Food web structure in two counter-rotating eddies based on δ15N and δ13C isotopic analyses

Anya Waite, B.A. Muhling, C.M. Holl, L.E. Beckley, J.P. Montoya, J. Strzelecki, P.A. Thompson, S.C. Pesant

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    Abstract

    We measured the natural inventories of nitrogen and carbon stable isotopes within various ecosystem fractions of two counter-rotating eddies associated with the poleward Leeuwin Current (LC), off Western Australia. Isotopic signatures (delta N-15 and (delta C-13) were used as proxies for trophic transformation of inorganic and organic matter and are the basis for our discussion on food web functions in the two eddies. We present the first measurements of dissolved inorganic nitrogen (DIN) isotopic composition for the eastern Indian Ocean. We show that the large autotrophs (sampled within the >5-mu m and >20-mu m fractions of particulate organic matter (POM)), including a distinctive diatom population in the warm-core (WC) eddy, are likely to have taken up sources of DIN which were primarily nitrate, while the picoplankton are likely to have assimilated a large fraction of recycled ammonium. We show that phytoplankton in the cold-core (CC) eddy had distinctly more enriched delta N-15 signatures than in the WC eddy, probably due to the higher vertical fluxes of nitrate into the CC eddy. A clear negative correlation between mixed-layer depth and delta N-15 in POM across both eddies also supports the role of vertical nitrate fluxes in determining the primary delta N-15 signature of the autotrophs. Within the WC eddy, there was a significant delta C-13-enrichment in comparison to the CC eddy across all size fractions of the mesozooplankton community, which, in combination with a low C:N molar ratio the > 200- and > 500-mu m mesozooplankton size fractions, suggests a healthier mesozooplankton community, with greater lipid storage, in the WC eddy. This is consistent with the greater productivity and biomass of large diatoms in the WC eddy. Larval fish from the WC eddy also had an enriched delta C-13 signature compared to those from the CC eddy. The WC eddy had higher production rates than the CC eddy, and harboured a physiologically healthier population of zooplankton. Paradoxically, this seemed to occur despite higher overall nitrate fluxes into the CC eddy, and may have to do with the particularly active diatom population within the WC eddy operating within the unusually deep mixed layer. (c) 2007 Elsevier Ltd. All rights reserved.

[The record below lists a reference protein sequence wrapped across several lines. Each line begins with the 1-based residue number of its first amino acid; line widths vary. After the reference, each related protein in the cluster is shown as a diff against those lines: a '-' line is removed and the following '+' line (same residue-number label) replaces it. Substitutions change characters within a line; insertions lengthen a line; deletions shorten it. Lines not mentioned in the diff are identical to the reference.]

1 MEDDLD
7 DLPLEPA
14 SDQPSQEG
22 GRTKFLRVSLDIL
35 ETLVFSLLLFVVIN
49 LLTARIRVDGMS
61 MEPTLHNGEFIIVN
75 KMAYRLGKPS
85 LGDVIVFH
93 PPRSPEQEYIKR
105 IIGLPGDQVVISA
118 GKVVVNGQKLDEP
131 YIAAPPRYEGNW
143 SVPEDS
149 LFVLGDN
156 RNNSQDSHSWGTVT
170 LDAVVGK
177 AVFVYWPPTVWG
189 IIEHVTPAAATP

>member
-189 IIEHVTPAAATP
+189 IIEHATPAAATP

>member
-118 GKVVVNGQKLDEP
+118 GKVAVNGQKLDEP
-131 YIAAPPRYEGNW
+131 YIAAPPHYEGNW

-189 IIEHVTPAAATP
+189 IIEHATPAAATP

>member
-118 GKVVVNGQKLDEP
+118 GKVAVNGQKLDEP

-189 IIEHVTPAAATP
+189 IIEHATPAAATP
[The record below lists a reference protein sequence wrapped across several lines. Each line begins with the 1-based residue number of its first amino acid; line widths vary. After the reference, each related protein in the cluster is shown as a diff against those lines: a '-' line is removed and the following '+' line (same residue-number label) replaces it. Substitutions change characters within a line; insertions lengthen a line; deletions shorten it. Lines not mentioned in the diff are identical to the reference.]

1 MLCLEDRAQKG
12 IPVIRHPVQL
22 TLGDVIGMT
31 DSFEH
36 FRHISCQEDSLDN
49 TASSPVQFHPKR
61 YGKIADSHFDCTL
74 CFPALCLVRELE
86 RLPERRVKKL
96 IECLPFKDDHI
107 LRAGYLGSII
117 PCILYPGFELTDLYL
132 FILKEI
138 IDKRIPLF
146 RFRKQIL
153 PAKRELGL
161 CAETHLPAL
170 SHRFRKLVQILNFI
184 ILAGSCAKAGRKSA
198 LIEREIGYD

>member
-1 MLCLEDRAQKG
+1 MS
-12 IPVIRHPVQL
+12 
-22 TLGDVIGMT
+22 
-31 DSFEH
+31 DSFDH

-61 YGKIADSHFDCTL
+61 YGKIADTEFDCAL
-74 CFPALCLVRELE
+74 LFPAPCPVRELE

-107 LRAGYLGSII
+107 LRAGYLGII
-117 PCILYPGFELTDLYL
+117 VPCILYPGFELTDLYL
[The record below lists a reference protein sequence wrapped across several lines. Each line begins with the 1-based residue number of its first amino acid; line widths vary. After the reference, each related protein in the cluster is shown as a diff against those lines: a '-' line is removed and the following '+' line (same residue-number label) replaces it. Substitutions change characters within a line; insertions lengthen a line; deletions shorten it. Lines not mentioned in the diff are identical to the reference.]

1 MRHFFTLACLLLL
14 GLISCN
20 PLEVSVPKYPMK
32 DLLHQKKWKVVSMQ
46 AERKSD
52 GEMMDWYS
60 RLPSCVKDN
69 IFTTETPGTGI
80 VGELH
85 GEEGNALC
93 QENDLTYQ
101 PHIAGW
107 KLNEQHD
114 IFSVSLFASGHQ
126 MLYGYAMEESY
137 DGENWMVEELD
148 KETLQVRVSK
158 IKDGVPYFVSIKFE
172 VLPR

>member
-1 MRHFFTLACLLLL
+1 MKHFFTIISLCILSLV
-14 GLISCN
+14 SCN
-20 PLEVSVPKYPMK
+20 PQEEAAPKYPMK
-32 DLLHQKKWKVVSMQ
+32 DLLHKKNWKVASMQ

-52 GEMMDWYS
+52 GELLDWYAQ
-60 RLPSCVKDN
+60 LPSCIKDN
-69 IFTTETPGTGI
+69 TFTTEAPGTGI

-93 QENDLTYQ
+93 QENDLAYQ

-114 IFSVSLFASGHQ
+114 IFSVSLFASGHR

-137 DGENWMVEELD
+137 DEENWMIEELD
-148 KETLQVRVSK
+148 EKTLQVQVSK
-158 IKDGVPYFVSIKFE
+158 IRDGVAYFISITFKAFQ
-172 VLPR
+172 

Original languageEnglish
    Pages (from-to)1055-1075
    JournalDeep-Sea Research Part II: Topical Studies in Oceanography
    Volume54
    Issue number8-10
    DOIs
    Publication statusPublished - 2007

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